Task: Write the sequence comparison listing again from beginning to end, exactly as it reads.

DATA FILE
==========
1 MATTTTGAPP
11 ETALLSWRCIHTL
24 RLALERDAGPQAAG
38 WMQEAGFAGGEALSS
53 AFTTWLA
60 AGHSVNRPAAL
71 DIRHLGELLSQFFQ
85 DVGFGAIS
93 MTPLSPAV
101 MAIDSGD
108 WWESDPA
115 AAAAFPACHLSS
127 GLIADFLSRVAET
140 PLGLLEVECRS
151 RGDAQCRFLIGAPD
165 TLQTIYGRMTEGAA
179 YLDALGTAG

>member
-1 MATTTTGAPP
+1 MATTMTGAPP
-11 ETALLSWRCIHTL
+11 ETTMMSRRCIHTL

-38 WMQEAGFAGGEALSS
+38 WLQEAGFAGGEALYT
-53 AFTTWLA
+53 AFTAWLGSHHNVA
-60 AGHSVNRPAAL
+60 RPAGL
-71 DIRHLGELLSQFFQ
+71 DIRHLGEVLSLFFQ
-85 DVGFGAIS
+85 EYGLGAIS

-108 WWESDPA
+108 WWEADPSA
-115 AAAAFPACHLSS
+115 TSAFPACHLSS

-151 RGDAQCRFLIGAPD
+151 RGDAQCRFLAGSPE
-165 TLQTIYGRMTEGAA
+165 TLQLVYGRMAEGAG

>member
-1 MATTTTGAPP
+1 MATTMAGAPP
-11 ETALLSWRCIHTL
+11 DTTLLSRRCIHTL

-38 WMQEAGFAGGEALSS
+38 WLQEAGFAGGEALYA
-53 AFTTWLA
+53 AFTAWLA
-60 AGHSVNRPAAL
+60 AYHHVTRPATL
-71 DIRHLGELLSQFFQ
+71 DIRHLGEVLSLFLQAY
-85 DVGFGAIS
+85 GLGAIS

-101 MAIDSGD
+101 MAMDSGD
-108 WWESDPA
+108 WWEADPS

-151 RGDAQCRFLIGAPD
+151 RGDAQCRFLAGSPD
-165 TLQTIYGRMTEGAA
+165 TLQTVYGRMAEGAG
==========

1 MATTTTGAPP
11 ETALLSWRCIHTL
24 RLALERDAGPQAAG
38 WMQEAGFAGGEALSS
53 AFTTWLA
60 AGHSVNRPAAL
71 DIRHLGELLSQFFQ
85 DVGFGAIS
93 MTPLSPAV
101 MAIDSGD
108 WWESDPA
115 AAAAFPACHLSS
127 GLIADFLSRVAET
140 PLGLLEVECRS
151 RGDAQCRFLIGAPD
165 TLQTIYGRMTEGAA
179 YLDALGTAG

>member
-1 MATTTTGAPP
+1 MATTMTGAPP
-11 ETALLSWRCIHTL
+11 ETTMMSRRCIHTL

-38 WMQEAGFAGGEALSS
+38 WLQEAGFAGGEALYT
-53 AFTTWLA
+53 AFTAWLGSHHNVA
-60 AGHSVNRPAAL
+60 RPAGL
-71 DIRHLGELLSQFFQ
+71 DIRHLGEVLSLFFQ
-85 DVGFGAIS
+85 EYGLGAIS

-108 WWESDPA
+108 WWEADPSA
-115 AAAAFPACHLSS
+115 TSAFPACHLSS

-151 RGDAQCRFLIGAPD
+151 RGDAQCRFLAGSPE
-165 TLQTIYGRMTEGAA
+165 TLQLVYGRMAEGAG

>member
-1 MATTTTGAPP
+1 MATTMAGAPP
-11 ETALLSWRCIHTL
+11 DTTLLSRRCIHTL

-38 WMQEAGFAGGEALSS
+38 WLQEAGFAGGEALYA
-53 AFTTWLA
+53 AFTAWLA
-60 AGHSVNRPAAL
+60 AYHHVTRPATL
-71 DIRHLGELLSQFFQ
+71 DIRHLGEVLSLFLQAY
-85 DVGFGAIS
+85 GLGAIS

-101 MAIDSGD
+101 MAMDSGD
-108 WWESDPA
+108 WWEADPS

-151 RGDAQCRFLIGAPD
+151 RGDAQCRFLAGSPD
-165 TLQTIYGRMTEGAA
+165 TLQTVYGRMAEGAG